Ref: GS-Economic-increasing-infrastructure-gaps


Increasing infrastructure gaps

There is a widening gap between the world’s infrastructure spending and the level of investment actually needed to support expected population expansion and global GDP growth. Over the next decade, roughly 60% of these future investments will be needed in emerging economies. Will lagging infrastructure affect your business?

Despite a recent rise in investments, the world is not channeling enough of its resources into transport, utilities and other essential systems. Current spending would need to jump from $2.5 trillion to $3.3 trillion a year to support economic growth, according to McKinsey. Today, over two billion people live in places that the World Bank categorizes as “lagging areas,” lacking access to basic services, economic opportunities and solid infrastructure. Of these, one billion live in slums. On the 2030 horizon, the world faces an 11% underinvestment gap that will result in deteriorating infrastructure assets, underserved citizens and lower business productivity. In contrast, bridging infrastructure gaps would bring both short-term benefits (job creation, improved health and quality of life) and long- term benefits (one dollar invested in infrastructure is estimated to boost economic productivity – in the form of raised GDP – by 20 cents).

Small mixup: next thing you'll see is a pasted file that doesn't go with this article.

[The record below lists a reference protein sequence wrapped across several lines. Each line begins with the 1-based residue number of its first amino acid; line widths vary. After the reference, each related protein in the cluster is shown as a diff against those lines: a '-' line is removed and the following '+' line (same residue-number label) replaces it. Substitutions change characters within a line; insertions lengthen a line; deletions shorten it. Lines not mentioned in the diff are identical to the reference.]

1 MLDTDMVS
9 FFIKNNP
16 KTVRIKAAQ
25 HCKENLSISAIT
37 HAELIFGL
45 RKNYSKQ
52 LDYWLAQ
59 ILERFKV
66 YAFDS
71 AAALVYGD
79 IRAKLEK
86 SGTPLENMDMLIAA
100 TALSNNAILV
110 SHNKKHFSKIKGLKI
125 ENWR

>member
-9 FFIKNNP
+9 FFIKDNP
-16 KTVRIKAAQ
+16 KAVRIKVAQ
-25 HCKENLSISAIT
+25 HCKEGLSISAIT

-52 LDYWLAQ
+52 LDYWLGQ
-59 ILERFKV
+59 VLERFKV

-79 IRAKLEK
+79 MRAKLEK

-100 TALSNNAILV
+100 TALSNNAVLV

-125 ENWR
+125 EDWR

Did you know?

A hallmark of national competitiveness for Nordic countries is their emphasis on excellent infrastructure. Iceland, Norway, Denmark, Sweden and Finland all place in the top 20 for basic infrastructure in the latest IMD World Competitiveness Ranking.

Jonathan Woetzel, Nicklas Garemo, Jan Mischke, Priyanka Kamra, and Robert Palter. “Bridging Infrastructure Gaps: Has the World Made Progress?” McKinsey Global Institute, October 2017. (accessed 19 December 2018). Sameh Wahba. “Lagging Regions.” World Bank Blog, 31 May 2018. (accessed 30 November 2018). IMD World Competitiveness Yearbook, 30th Edition, 2018. (accessed 19 December 2018).


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